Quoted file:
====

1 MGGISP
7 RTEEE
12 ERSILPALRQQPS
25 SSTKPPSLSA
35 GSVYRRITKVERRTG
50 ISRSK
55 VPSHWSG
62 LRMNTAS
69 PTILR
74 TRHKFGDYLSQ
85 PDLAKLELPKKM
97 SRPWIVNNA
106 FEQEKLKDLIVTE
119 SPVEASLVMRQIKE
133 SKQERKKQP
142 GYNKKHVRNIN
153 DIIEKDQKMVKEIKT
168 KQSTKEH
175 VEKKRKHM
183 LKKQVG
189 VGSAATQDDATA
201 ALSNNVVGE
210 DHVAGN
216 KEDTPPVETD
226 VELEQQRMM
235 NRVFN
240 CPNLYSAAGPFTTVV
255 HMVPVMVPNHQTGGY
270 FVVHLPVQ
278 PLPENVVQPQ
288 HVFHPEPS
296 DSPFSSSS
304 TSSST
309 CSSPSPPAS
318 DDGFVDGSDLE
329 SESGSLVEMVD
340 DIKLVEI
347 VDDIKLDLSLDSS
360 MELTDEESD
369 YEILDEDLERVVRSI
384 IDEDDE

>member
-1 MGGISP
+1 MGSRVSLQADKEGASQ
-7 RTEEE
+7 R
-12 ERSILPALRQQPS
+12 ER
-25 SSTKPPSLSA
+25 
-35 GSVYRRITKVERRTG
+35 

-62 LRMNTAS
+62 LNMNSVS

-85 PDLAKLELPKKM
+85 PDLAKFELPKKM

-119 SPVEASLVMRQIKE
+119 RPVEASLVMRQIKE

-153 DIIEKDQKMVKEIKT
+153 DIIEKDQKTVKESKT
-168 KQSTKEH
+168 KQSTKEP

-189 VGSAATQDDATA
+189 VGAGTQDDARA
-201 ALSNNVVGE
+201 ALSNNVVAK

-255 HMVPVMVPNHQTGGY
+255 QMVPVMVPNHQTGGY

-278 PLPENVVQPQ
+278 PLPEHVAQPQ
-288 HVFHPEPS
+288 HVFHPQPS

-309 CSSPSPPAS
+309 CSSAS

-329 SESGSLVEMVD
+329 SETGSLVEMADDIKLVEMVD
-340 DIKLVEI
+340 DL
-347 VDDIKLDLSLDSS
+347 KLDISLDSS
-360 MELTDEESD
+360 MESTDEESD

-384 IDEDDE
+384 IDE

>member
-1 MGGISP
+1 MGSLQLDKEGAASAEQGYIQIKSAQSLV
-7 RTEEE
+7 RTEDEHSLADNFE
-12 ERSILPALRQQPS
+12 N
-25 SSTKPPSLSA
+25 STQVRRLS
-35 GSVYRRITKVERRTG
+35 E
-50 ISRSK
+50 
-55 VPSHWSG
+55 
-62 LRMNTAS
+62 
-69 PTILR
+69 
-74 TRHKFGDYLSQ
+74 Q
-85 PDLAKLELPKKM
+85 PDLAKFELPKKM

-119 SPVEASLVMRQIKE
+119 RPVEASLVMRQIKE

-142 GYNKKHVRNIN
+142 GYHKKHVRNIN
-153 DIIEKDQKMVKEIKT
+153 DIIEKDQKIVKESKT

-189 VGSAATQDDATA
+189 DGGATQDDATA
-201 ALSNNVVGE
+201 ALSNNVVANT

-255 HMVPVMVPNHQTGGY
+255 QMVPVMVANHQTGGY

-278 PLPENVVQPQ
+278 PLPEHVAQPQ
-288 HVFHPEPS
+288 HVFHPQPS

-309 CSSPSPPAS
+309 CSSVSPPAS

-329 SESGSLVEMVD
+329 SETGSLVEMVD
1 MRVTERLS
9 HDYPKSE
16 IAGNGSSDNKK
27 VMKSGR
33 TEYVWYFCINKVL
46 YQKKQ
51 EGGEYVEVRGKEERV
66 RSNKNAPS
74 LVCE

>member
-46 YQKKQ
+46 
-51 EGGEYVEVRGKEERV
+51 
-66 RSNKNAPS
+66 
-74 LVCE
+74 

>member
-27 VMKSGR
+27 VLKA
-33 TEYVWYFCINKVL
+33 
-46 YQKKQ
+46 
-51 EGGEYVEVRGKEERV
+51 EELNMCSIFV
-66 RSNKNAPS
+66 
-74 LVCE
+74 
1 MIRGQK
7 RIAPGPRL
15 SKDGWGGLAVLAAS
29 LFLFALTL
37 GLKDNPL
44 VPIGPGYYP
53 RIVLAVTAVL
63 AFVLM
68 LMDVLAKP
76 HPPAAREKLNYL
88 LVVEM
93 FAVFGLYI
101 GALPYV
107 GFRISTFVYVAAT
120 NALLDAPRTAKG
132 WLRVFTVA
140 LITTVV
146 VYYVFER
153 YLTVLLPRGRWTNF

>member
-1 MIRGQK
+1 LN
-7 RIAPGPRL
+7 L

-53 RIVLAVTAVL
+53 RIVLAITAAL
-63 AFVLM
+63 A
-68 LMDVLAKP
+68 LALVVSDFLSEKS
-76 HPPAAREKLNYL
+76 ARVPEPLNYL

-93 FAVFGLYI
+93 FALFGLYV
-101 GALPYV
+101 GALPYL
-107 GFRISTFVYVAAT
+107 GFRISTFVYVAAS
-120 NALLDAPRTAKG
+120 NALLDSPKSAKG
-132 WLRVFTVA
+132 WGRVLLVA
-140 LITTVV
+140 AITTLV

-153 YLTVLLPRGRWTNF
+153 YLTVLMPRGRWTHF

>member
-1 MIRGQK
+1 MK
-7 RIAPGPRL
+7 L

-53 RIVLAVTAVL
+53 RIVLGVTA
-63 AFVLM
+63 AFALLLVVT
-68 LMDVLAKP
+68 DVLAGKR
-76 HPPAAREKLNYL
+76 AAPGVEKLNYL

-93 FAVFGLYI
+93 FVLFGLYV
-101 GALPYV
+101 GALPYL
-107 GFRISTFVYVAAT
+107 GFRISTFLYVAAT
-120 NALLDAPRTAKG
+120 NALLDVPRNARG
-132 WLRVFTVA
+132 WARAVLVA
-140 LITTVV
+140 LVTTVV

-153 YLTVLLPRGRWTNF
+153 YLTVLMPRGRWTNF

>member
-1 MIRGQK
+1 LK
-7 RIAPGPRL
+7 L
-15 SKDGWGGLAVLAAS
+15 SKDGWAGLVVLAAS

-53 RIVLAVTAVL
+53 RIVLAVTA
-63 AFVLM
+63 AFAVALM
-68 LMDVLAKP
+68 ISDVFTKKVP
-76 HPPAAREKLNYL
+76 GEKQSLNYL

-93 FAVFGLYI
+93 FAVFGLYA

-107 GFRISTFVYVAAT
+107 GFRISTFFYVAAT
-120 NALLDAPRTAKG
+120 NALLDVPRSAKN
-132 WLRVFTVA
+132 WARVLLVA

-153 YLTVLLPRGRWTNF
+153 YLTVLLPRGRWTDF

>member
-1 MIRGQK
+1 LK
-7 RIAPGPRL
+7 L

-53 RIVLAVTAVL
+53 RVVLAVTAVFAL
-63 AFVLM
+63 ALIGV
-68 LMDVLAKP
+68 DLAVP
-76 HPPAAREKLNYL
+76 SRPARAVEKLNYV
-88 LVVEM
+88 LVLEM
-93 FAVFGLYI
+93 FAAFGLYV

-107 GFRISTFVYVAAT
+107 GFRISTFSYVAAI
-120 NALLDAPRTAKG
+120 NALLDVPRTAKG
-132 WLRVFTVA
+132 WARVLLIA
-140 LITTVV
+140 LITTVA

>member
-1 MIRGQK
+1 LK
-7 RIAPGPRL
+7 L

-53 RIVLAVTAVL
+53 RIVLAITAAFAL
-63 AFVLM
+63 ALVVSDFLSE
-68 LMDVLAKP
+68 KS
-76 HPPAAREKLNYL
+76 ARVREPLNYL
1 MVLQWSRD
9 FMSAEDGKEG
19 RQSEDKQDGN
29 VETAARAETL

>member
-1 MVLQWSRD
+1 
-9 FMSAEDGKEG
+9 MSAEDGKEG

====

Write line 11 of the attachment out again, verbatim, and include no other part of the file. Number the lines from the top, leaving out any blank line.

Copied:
85 PDLAKLELPKKM